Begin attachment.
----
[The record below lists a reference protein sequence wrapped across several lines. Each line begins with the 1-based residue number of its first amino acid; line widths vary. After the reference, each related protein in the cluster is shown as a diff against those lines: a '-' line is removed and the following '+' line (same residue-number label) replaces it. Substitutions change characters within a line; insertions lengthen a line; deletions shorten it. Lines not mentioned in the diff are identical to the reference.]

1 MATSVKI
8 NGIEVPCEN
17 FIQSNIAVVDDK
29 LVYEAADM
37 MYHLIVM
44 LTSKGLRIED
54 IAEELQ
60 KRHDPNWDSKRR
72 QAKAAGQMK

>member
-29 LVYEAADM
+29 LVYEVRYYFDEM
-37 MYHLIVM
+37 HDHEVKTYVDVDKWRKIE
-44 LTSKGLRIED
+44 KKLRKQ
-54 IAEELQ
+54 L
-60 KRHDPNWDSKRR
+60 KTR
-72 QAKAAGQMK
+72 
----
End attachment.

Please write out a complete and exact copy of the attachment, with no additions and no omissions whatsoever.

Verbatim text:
[The record below lists a reference protein sequence wrapped across several lines. Each line begins with the 1-based residue number of its first amino acid; line widths vary. After the reference, each related protein in the cluster is shown as a diff against those lines: a '-' line is removed and the following '+' line (same residue-number label) replaces it. Substitutions change characters within a line; insertions lengthen a line; deletions shorten it. Lines not mentioned in the diff are identical to the reference.]

1 MATSVKI
8 NGIEVPCEN
17 FIQSNIAVVDDK
29 LVYEAADM
37 MYHLIVM
44 LTSKGLRIED
54 IAEELQ
60 KRHDPNWDSKRR
72 QAKAAGQMK

>member
-29 LVYEAADM
+29 LVYEVRYYFDEM
-37 MYHLIVM
+37 HDHEVKTYVDVDKWRKIE
-44 LTSKGLRIED
+44 KKLRKQ
-54 IAEELQ
+54 L
-60 KRHDPNWDSKRR
+60 KTR
-72 QAKAAGQMK
+72 